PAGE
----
WSD approaches to stormwater management Print

​​​​​​​‘Hard’ stormwater infrastructure, such as pipes and concrete channels, is a means to convey stormwater runoff in order to manage flood risk to property and people. 

However these structural elements are often a source of adverse effects on the environment, by rapidly concentrating stormwater flows and their contaminants to the receiving environment. Their effectiveness is also limited by system capacity (e.g. pipe diameter).

WSD approaches focus on reducing or eliminating stormwater runoff generation through source control, and utilising natural systems and processes to manage stormwater quantity and quality effects. WSD is inherently a context-specific approach which utilises a combination of conventional stormwater infrastructure, WSD devices (e.g. swales and raingardens), and enhanced natural systems to achieve the best practical stormwater management outcome. This includes the potential to utilise stormwater as a supply for potable water or irrigation.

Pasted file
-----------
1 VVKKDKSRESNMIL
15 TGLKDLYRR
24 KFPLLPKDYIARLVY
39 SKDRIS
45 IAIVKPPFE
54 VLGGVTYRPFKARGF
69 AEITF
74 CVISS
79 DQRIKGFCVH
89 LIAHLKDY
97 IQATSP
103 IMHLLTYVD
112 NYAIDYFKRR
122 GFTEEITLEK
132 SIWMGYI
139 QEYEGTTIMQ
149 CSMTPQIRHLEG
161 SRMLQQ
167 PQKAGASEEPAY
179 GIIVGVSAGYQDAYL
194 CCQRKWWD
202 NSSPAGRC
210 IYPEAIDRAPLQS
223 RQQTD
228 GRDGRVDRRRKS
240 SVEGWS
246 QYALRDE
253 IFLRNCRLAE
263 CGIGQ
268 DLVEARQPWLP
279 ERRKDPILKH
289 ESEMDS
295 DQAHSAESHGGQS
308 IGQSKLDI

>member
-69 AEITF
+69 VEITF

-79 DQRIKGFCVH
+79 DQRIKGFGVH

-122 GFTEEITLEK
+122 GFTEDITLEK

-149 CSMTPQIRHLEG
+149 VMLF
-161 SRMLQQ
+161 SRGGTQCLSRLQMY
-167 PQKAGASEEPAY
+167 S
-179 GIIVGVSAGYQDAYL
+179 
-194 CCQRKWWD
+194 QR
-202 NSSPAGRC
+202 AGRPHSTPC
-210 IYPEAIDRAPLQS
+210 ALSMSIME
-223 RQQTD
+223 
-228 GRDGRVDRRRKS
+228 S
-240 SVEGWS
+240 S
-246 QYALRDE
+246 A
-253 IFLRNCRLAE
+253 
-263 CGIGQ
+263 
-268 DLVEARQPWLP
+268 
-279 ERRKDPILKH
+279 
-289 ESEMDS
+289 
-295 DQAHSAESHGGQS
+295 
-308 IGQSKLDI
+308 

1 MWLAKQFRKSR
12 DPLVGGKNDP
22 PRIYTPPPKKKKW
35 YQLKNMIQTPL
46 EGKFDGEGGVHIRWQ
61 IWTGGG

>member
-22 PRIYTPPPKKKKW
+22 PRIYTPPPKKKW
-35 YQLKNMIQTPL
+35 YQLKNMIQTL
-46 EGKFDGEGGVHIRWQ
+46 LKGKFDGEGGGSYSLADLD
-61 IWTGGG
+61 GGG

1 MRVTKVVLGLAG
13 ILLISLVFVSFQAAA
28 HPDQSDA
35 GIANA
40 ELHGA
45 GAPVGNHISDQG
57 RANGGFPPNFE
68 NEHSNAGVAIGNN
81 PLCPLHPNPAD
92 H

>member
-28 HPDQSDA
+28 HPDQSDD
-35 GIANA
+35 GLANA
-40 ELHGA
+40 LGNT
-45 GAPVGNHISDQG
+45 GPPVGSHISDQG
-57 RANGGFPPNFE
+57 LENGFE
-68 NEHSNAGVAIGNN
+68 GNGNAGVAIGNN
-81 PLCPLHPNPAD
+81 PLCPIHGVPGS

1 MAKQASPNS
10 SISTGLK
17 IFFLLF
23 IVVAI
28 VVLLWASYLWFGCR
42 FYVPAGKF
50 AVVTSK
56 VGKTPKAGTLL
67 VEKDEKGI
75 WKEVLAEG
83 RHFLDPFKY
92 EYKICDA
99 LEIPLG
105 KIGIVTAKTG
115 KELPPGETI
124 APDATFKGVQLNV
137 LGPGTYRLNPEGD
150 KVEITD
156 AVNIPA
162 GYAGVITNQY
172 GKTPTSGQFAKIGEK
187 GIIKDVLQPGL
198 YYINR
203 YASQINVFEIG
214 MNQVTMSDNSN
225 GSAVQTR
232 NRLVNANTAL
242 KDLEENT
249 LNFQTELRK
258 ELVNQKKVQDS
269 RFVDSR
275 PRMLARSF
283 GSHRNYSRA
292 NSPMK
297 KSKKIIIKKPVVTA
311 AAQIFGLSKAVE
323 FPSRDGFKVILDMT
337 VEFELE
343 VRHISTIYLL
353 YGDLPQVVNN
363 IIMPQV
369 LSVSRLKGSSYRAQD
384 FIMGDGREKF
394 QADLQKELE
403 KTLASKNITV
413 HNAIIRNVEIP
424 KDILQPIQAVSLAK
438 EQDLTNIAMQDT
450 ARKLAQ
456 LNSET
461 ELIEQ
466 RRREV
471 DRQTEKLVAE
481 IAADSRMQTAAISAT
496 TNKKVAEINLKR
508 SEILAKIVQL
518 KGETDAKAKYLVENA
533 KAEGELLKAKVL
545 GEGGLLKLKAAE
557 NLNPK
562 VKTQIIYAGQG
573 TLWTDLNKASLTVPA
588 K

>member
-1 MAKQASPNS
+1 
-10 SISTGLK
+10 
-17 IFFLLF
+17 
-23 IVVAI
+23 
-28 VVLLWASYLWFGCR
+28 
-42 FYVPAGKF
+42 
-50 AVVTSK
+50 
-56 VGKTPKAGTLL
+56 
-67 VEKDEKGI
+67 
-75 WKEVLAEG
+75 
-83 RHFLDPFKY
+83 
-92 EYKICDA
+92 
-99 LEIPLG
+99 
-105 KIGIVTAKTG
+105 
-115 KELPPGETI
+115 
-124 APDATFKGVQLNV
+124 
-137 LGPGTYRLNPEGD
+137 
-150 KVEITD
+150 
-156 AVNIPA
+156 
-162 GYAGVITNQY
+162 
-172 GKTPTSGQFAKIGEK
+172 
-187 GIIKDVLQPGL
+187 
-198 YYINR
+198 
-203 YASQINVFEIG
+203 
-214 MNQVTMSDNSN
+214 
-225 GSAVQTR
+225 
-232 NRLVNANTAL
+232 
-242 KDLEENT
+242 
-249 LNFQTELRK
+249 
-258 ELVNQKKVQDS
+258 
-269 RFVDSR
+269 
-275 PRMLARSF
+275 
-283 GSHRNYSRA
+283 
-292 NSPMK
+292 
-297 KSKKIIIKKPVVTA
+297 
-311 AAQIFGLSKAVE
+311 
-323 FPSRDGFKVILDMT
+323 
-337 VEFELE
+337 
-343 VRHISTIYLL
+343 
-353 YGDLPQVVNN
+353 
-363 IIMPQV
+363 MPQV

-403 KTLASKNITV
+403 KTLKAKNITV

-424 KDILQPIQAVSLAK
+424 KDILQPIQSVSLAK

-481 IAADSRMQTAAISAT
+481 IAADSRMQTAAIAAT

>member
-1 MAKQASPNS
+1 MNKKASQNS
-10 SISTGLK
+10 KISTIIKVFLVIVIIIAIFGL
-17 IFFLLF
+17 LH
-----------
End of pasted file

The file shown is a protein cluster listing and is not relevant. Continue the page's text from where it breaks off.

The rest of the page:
WSD is a design approach based on a set of guiding principles. WSD is therefore applied as ‘best fit’ for the planning or design context. In a greenfield situation, especially where there are valuable and sensitive environments, the benefits of protecting natural resources are significant. In a brownfield or redevelopment scenario, there may be significant existing built constraints, fixed costs (i.e. existing assets), and limited existing natural resources. However, this does not limit the potential for the principles of WSD to be realised through innovation and appropriate site design. This may include working with the configuration or height of buildings to provide the greatest development yield for their footprint, the retrofit of living roofs, living walls and pervious paving, or integrating vegetation into the redeveloped site to enhance ecosystem services.​​

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